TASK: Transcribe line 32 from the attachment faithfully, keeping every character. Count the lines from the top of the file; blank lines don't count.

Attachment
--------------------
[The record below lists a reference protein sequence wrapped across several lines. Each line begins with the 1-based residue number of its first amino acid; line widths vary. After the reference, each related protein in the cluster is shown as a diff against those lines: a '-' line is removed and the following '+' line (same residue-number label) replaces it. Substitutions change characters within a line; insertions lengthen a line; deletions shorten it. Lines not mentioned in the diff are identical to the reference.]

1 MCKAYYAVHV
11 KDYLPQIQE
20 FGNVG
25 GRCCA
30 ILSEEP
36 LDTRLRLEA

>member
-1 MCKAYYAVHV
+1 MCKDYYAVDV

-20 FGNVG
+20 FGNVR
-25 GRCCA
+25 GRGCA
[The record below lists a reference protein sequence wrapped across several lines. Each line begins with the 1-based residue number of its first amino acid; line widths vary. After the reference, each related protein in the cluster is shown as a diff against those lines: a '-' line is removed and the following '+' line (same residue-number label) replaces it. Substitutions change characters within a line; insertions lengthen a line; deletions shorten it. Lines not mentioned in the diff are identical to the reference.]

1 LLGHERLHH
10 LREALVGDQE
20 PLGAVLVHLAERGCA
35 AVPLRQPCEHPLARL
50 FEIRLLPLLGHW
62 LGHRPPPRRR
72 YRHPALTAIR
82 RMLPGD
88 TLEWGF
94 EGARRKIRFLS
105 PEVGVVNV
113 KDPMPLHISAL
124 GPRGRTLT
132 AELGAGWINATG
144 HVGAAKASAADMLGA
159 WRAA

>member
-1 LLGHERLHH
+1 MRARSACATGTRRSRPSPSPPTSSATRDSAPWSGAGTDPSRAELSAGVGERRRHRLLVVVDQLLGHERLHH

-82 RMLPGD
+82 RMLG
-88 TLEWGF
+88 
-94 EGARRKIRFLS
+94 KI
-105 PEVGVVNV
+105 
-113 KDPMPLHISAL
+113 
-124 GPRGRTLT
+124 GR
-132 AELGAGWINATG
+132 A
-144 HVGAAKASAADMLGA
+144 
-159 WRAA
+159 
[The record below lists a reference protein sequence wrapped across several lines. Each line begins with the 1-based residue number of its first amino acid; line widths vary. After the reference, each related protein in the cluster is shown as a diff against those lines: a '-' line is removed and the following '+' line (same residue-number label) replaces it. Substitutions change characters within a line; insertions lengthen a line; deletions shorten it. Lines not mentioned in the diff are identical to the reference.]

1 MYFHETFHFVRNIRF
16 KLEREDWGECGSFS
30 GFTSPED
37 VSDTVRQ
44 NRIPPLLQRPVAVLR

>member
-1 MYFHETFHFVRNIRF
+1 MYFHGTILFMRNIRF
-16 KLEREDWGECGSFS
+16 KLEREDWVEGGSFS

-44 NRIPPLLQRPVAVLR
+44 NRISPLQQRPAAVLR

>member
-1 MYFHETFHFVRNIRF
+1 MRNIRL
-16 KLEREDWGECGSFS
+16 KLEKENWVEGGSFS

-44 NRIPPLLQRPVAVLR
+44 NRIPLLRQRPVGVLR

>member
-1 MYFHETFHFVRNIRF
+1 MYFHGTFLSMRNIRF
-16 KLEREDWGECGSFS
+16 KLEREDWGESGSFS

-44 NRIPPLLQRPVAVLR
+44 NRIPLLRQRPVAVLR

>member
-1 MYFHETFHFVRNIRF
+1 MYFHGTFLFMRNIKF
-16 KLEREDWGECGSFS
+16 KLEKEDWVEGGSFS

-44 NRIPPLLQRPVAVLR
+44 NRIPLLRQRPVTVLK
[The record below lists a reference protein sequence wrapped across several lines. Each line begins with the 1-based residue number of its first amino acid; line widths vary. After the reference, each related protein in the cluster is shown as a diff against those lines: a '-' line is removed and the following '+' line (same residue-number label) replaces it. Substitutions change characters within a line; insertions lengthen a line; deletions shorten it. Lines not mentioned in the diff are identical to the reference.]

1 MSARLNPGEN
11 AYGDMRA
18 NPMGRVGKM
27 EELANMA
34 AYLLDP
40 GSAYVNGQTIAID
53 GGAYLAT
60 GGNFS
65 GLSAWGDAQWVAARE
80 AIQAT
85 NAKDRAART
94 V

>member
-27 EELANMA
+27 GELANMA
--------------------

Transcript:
>member